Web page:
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Old 26 September 2006, 00:13   #1
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Replacing an old thrust board?

Hi, despite the whimsical username, I only have a SIB, a 1986 Zodiac MKII Grand Raid, and it is in need of some repair. I took it in to a local shop to repair a hole in the floor, and get a new inflatable keel, where they pointed out that the DPO (dipshit previous owner) put plywood in as the thrust board. The tech proceeded to tell me how the thrust board should be made out of some exotic thickness super-duper wood and glues into the floor with some wooden wings, and how he'd need to remove it all and custom-make one and blah blah blah to the tune of $1000 (525 pounds sterling). I'm getting the lube ready, but I figured I should consult with the hive mind of the internet before I bend over. Is there a cheaper way to go? Can I get away with some fresh plywood in front of the alum floorboards, or do I need to have the whole thrust board structure rebuilt to spec? Apparently Zodiac no longer makes a thrust board for this model. Keep in mind that I paid $1500 (~780 pounds) for the boat with a running Suzuki DT65 so I don't really feel like spending too much money. It just needs to be "good enough" and not fall apart any sooner than necessary. Cost-benefit and all that crap.

Thoughts?
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Old 26 September 2006, 01:12   #2
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IF the tthrust board is not properly secured in the boat the boat will not have good longitudinal stiffness and performance will suffer greatly. I'm pretty sure that the thrust board is quite simpy a marine mahogany plywood, but it should be be shaped properly.

Hard to say if the boat is worth it. Being a Grand Raid, it is most likely made of hypalon (there was a few years where Grand Raids were made with PVC). Hypalon will have several times the life expectancy than PVC.

What's the condition of the rest of the boat? Particularly around the transom?
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Old 26 September 2006, 10:58   #3
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Quote:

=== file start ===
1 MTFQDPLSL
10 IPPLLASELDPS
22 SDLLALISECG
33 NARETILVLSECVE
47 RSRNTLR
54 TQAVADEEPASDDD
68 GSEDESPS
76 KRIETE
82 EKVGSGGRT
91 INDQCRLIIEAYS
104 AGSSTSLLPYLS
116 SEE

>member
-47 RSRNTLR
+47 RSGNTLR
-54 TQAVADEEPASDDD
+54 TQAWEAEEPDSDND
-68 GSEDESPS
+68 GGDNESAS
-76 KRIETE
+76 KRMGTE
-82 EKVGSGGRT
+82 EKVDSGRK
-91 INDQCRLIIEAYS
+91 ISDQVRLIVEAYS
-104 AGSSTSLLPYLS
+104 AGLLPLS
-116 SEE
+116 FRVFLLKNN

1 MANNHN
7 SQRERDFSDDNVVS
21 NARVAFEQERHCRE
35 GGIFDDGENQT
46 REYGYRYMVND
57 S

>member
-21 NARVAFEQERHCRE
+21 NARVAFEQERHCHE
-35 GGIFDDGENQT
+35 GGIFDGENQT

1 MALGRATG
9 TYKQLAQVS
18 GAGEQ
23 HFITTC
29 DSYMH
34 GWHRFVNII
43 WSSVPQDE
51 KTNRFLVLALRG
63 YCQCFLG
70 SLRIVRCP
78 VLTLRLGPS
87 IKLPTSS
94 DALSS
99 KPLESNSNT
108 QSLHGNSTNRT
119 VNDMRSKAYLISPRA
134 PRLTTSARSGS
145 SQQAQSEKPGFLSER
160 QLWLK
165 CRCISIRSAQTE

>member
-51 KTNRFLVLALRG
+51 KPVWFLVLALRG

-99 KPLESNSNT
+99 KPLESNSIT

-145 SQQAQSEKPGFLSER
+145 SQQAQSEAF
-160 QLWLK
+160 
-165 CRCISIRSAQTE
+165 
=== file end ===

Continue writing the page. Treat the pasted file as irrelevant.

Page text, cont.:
Originally Posted by prairie tuber
IF the tthrust board is not properly secured in the boat the boat will not have good longitudinal stiffness and performance will suffer greatly. I'm pretty sure that the thrust board is quite simpy a marine mahogany plywood, but it should be be shaped properly.

Hard to say if the boat is worth it. Being a Grand Raid, it is most likely made of hypalon (there was a few years where Grand Raids were made with PVC). Hypalon will have several times the life expectancy than PVC.

What's the condition of the rest of the boat? Particularly around the transom?
Transom is alright though getting old (flaking finish, some attaching flaps of fabric are slightly loose), no holes, no patches, I believe it's hypalon and holds air indefinitely. One bulkhead is out. For the most part it's alright. From what you're saying, it sounds like a good idea, particularly with a DT65 pushing it through rough water.
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Old 26 September 2006, 11:03   #4
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DT65? What is the max hp rating on the transom plate showing?
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Old 26 September 2006, 11:06   #5
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Most sibs with usual plywood floors usually have outboards around 15hp. So a 65hp will certainly require the extra strength.

The MKII is rated upto 50hp
The MKIII is rated upto 65hp

You either have the MKIII or a overpowered boat with a dodgy thrust board!!
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Old 26 September 2006, 13:18   #6
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I'd check on insurance for that thing, especially if you're in the US. With a 65, you're exceeding the max engine rating, which means that your insurance is probably going to be one of those non-paying policies, should you get in an accident.

That's assuming the boat is the 13'9" model (GRII) and not the 15'5" (GRIII).

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Old 26 September 2006, 18:39   #7
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Sorry, it must be the GRIII. It is 15.5ft.
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Old 27 September 2006, 01:04   #8
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A new hypalon GR III (boat only) with aluminum floorboards would run you about 8 x what you bought the boat and motor for.
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